And so, after making a brief appearance last Friday, on Saturday it came in earnest.
'What are you banging on about you daft wombat?' I hear you cry.
Why snow, my dear...... and lots of it. At dawn on Saturday morning, it was a bit frosty. By mid-morning the snow started, and by mid-afternoon we had copped about 9" of the stuff. It was truly awesome.
Now, I know that all of you 'hard-as-coffin-nails' Canadians are going to think that I am a complete pansy for being overawed by 9" of snow, but this is the bally UK, godammit. We thrive off adversity, and as such would never dream of using winter tyres, snow chains, or gritting the roads. Jeez, if we did that, life would be easy and we would have nothing to whine about.
Instead, we got 9" snow, and were completely poleaxed. Before moving to Oxfordshire, I lived in London for many years, and the degree of poleaxation (I probably need to point out that I invented that mutation of the verb by the way) there, was considerably less than living in the countryside.
It was London for chrissake. The nation's Capital. The government couldn't be seen to allow 7.5 million people to be snowed in. That would be totally rude. So Terminator-style snow ploughs would be deployed throughout the city if so much as a flake fluttered upon a pavement.
But living in the countryside is a totally different animal. We get 9" of snow, and the Oxfordshire District Council scratches its head and concludes, "we could save £50 by not gritting the road into Forest Hill and the upside is that there are only 750 people living there, so if they all died of starvation, it probably wouldn't make it to the papers. Huzzar!" Ok, so the local councillors might not have shouted Huzzar, but they decided not to grit the roads.
And I know that for sure. A gritter drove past my house yesterday (one of the only vehicles who could make it through the snow) and they didn't have their 'grit spreading' button turned on. Bastards.
Anyway, in the spirit of 'embrace what you can't control', I have taken some pictures for you to have a look at. I like to think of myself as a bit of a Jeanne d'Arc type person when it comes to stoicism in the face of adversity.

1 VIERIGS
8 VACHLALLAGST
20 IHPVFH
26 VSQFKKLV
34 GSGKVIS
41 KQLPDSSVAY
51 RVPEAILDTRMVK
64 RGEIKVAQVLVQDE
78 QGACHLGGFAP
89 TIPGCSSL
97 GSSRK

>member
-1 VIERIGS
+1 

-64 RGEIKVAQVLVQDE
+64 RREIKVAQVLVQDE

Pic.No.1 The road through Forest Hill village on Saturday afternoon. The local pub is that building in the distance with the chimney. Thank god, I think I may be able to make it
Pic.No.2. This is the A40. It is normally a four-lane dual carriageway into Oxford city, and has two laybys which are frequented by doggers
Pic.No.3. I climbed to the top of Forest Hill and this is the view from the peak. I was a bit pissed off because snow in photos doesn't look as deep as snow in real life
Pic.No.4 School's out and then it snows. Life doesn't get much better for five year olds because they don't worry about starving to death one bit
Pic.No.5. This is Izzy on her sledge. She isn't deformed, she just has her mouth wide open.... for some obscure reason
Pic.No.6. Izzy wasn't at all worried that Oxfordshire District Council had decided that gritting the roads to Forest Hill wasn't a 'Priority 1'
Pic.No.7. 'Izzy kiddo, can you dig my car out of the snow? I fancy going for lunch somewhere'. Child labour is great. And you can see how deep the snow is in this picture.
Pic.No.8. After Izzy had dug out the car, Steve, me and her all went for lunch at the Old Red Lion in Tetsworth
Pic.No.9 On the way there, we encountered a flock of crows in the middle of the road. It was like an Alfred Hitchcock movie .... except that I don't have blonde hair ..... and the crows moved when I drove at them instead of pecking me death
Pic.No.10. Inside the Old Red Lion. The new landlady was very friendly and had done a fabulous job of redesigning the interior. The only complaint (I am English for godsake!) was that the place was a bit cold. I had to eat with my coat on.
Pic.No.11. The Old Red Lion specialises in carvery meals ..... yummy my favourite, and they do them fabulously at this place. This is a picture of the door that leads into the carvery. You can see the hot plates with a selection of roasted meat through the door
Pic.No.12. Awww, look at Izzy. She is like a little wallflower. Yeh, I was being ironic.. more like Attila the Hun. All she needs to complete the picture is one of those spikey balls on the end of a chain, and an opposing army.
So yeh, chaos reigns in Oxfordshire and the forecast doesn't predict any change soon, so it looks like the snow is here to stay. Excellent!
In the meantime, a lovely reader of my blog, Dulcie McNulty (there's got to be some Scottish descendency there eh?), sent me these of the snow scenes around her house in Deedee, Montana, USA.
Pic.No.13 What do you reckon, is it worse in the UK or Montana?
Pic.No.14. Another Montana pic. I like the fact that I am not suffering on my own. In that respect, I am not like Jeanne d'Arc at all
Thanks Dulcie for sending them in! If you were in the UK I would snog you. Actually, I can't back that up.
So me dears, how is winter treating you? Have you got any horrors that you want to share with me?
P.S. I don't know how useful this is to you, but the Blogspot spellcheck does not recognise the word dogging.
Anne Dickens | The day after yesterday